Ping Transmit Failed General Failure – What To Do

Pinging is a good way to test a certain network and troubleshoot it if it’s not working. When it comes to Windows, pinging is something you usually perform from your Command Prompt, which hasn’t been changed for quite a while now. As such, the “Ping transmit failed. General Failure” error can appear on each popular version of Windows, including 7, 8/8.1, and 10.

Ping Transmit Failed General Failure - What To Do

There are a lot of things that could be causing this problem, but there are a lot of possible solutions for it as well. Stay with us to see what you can do to prevent such problems and keep pinging normally in the future.


The usual causes for this problem may include Virtual Machine (VM) issues (if you’re using one), network drivers or firmware that are in need of an update, issues with the Domain Name System (DNS), a firewall that’s not configured correctly, and various hardware and software issues. Fortunately, there are solutions to all these problems.


Disable Windows Firewall

To check if your firewall is causing the problem, you can try turning it off. The easiest way to do this is to use the Command Prompt:

  1. Run the Command Prompt as an administrator. You can find it by opening the Start menu and typing “cmd” in the search box. If you’re using Windows 10, just start typing and the system will start searching.
    To run a program as an administrator, right-click on it and choose “Run as administrator.” You can also do this when opening programs directly from the Start menu.
  2. Inside the Command Prompt, type “netsh advfirewall set allprofiles state off” and press Enter to turn it off.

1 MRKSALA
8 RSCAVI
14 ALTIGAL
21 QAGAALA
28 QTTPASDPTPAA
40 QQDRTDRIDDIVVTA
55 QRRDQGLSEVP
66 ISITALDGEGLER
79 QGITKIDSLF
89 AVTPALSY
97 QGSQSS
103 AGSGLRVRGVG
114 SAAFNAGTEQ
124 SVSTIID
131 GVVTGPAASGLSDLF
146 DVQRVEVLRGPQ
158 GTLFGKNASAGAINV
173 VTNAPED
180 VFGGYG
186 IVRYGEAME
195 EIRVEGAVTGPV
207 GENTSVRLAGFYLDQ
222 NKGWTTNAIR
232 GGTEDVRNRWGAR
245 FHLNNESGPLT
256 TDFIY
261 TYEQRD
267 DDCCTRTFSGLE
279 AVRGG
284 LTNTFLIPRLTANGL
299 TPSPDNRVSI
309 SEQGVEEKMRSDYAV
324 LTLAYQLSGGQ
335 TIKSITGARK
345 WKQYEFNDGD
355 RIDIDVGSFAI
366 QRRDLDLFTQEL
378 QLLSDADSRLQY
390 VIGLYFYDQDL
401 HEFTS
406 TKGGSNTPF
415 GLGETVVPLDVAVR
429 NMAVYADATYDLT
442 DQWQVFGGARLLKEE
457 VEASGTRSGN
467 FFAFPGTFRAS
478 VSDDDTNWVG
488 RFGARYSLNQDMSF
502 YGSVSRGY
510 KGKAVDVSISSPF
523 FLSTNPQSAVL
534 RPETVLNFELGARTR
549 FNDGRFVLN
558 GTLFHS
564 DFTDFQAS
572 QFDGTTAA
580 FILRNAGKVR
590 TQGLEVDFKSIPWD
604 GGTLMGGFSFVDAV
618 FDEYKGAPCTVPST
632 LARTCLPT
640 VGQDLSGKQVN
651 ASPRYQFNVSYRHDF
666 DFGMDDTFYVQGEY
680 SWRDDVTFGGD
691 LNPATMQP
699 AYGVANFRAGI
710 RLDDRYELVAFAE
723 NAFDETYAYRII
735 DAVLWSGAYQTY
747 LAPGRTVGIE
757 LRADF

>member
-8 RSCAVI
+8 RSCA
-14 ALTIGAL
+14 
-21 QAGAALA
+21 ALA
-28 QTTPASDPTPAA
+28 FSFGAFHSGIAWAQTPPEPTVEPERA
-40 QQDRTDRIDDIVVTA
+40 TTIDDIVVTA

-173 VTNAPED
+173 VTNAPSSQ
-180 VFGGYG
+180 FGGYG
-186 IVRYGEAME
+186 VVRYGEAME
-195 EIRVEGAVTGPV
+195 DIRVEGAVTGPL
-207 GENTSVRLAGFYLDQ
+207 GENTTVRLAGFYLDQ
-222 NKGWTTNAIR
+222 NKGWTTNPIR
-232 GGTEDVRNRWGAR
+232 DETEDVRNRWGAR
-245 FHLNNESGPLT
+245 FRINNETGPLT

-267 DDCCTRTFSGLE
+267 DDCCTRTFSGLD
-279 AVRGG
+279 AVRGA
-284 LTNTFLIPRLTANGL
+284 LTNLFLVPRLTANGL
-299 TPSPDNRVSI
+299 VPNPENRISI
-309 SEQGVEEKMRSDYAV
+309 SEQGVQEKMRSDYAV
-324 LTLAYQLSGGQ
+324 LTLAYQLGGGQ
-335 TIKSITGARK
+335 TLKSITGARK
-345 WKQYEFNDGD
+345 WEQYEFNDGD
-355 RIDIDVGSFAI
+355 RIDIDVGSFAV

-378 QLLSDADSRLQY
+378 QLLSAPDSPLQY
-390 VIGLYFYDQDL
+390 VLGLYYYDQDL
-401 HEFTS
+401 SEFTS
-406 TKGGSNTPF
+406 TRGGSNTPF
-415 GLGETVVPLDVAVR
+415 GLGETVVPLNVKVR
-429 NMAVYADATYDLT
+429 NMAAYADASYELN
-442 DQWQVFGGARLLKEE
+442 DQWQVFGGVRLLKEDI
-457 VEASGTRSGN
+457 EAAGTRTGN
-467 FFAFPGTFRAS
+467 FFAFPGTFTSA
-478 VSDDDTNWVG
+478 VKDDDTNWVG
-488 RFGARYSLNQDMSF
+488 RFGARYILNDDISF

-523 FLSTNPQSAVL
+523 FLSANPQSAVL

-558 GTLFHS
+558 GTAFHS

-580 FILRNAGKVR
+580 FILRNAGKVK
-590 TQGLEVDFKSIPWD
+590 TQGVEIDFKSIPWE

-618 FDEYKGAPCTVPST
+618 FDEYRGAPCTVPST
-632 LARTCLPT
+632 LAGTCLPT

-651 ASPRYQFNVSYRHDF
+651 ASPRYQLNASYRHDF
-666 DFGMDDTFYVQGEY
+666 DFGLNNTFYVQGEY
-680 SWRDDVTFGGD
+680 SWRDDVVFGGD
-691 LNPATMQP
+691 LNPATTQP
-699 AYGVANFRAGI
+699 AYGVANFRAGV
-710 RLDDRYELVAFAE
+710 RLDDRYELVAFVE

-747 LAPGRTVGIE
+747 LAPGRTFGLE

If successful, the system will just return a message that says “OK.”If you’ve not run the program as an administrator, cmd will notify you about that. You’ll know you’ve done it successfully if the window label is “Administrator: Command Prompt” and if the folder path leads to the “system32” folder instead of your user folder.
  3. To turn the firewall back on, all you need to do is type “netsh advfirewall set allprofiles state on” and hit Enter. The same “OK.” message will signal you’ve successfully turned it on.
    Command Prompt

Don’t Want to Deal with the Command Prompt?

If you’re not very keen on using the Command Prompt, there’s another method that works and all previously mentioned versions of Windows and doesn’t require using the Command Prompt:

  1. Click on the Start button and type “firewall” in its search box.
  2. “Windows Defender Firewall” should be the first result. Click on that. You can also access it from the Control Panel.
  3. While inside, click on the “Turn Windows Defender Firewall on or off” option that’s located on the sidebar to the left.
    Windows Defender Firewall
  4. To turn the firewall off, click on the circle next to “Turn off Windows Defender Firewall (not recommended)” for each network type you want to disable it on. Alternatively, you can try just blocking all the incoming connections by clicking the checkbox under the option that keeps the firewall on.
    Turn Windows Firewall on or off
  5. To turn it back on, return to this option and click on “Turn on Windows Defender Firewall.” An even easier way of doing this would be to just click on the “Use recommended settings” button.
    Firewall turned off